The late Bunny Mellon was a lot of things—an art collector, a philanthropist, but without a doubt she’ll be most remembered for her gardening prowess. Inspired by French gardeners André Le Nôtre and Jean-Baptiste de La Quintinie, Mellon assembled the White House Rose Garden for Jackie Kennedy, the landscape design for the home of Hubert de Givenchy, and even assisted with a restoration of the potager du Roi in Versailles.
Her crowning achievement though is undoubtedly the gardens at her estate in Virginia, Oak Spring, which she meticulously crafted for decades. Take a look at photos of Mellon’s gardening work and you will become weak in the knees. Apparently Jackie Kennedy felt the same way. “I loved your house, but I don’t like mine,” Kennedy told Mellon, as Mellon recalls in the preface she wrote for Jacqueline Kennedy: The White House Years.
Perhaps most of us will never be a banking heiress like Mellon, have an estate comprised of thousands of acres, and a staff of around 100, but that is really besides the point. Perusing photos of Mellon’s gardens will brighten anyone’s day, even from afar.
Key Takeaways From Bunny Mellon’s Gardens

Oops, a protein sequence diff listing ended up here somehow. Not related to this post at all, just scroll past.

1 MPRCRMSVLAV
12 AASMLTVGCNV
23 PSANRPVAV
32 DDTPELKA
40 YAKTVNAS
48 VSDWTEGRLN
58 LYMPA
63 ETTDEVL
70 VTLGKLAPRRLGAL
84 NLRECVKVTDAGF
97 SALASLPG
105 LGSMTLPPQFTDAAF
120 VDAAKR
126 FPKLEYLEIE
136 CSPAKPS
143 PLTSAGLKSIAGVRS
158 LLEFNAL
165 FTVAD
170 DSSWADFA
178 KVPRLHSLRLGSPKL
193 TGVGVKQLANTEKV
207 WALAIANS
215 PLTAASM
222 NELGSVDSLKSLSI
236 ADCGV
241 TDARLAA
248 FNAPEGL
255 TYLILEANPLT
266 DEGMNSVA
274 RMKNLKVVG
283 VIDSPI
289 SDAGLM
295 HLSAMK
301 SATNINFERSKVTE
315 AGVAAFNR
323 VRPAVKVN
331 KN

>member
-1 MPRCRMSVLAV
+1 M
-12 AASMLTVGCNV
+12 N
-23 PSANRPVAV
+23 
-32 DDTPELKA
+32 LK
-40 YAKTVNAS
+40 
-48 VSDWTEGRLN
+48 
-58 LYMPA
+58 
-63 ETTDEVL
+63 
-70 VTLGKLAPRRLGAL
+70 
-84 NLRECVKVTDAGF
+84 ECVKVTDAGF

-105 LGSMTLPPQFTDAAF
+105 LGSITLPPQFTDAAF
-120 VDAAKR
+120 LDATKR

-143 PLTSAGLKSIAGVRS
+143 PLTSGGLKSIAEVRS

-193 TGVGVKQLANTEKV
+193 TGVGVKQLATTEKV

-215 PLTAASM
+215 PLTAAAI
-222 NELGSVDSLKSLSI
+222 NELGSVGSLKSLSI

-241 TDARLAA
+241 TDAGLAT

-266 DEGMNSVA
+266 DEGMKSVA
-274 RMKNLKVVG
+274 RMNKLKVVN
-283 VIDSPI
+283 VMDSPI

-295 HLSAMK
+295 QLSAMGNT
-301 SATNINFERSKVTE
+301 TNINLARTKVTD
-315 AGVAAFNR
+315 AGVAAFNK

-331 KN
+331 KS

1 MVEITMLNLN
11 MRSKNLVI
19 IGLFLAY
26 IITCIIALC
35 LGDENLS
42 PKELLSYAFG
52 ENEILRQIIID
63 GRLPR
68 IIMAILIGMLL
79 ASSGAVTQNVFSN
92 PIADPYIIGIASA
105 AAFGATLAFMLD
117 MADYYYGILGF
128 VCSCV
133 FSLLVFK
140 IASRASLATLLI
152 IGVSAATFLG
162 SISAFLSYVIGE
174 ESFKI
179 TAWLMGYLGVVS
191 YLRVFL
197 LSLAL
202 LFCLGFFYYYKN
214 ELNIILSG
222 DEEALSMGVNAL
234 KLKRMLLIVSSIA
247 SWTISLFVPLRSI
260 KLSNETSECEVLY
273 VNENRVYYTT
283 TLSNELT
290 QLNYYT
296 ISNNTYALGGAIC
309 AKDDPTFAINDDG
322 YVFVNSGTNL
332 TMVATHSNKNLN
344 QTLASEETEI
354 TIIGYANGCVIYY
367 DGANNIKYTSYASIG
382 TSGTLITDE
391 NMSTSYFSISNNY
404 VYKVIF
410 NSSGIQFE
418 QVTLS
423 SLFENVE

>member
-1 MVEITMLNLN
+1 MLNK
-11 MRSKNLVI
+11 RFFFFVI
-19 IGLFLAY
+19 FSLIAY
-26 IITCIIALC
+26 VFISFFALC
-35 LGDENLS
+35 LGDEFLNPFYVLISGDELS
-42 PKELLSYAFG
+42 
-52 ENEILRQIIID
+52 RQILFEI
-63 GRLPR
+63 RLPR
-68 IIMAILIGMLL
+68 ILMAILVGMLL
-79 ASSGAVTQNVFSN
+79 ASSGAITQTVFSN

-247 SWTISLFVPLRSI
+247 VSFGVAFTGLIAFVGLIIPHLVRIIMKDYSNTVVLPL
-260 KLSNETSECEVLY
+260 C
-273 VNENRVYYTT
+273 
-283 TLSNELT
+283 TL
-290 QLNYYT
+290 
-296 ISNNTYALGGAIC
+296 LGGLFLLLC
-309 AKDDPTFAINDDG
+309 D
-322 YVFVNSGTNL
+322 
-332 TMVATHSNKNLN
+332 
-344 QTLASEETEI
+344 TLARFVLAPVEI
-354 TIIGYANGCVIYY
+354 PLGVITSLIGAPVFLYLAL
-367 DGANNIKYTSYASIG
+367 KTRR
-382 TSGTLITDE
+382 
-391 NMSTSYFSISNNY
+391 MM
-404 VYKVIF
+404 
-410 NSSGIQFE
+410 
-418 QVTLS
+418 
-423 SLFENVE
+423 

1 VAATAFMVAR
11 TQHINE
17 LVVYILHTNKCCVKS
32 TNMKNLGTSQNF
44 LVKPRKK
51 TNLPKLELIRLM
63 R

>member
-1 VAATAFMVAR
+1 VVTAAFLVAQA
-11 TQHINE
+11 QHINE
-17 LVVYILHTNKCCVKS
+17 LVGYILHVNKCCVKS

1. All about control.
Mellon was a huge advocate of pruning and pleaching when it came to growing fruit trees and shrubs. Still, she liked a certain element of wildness in her gardens. Certain weeds were allowed to sprout up between paving stones on the walkways in her gardens, for instance.
2. The Bunny Mellon checklist.
Herb topiaries, perfectly pruned trees, grand entrances (an arbor of Mary Potter crab-apple trees leads to Mellon’s Virginia garden), special moments (including carefully placed sculptures, birdhouses, and pots of citrus) are all Mellon signatures. Mellon famously said “Nothing should be noticed,” referring to her gardens. It is true, to a degree—with every element working towards the whole picture.
3. All in the details.
Mellon told Vanity Fair: “This garden is made of love. And details.” Incredible detailing is everywhere in Mellon’s enchanted gardens. Mellon even reportedly pruned her trees by looking at them from a distance so she could take into account how they looked from all angles.
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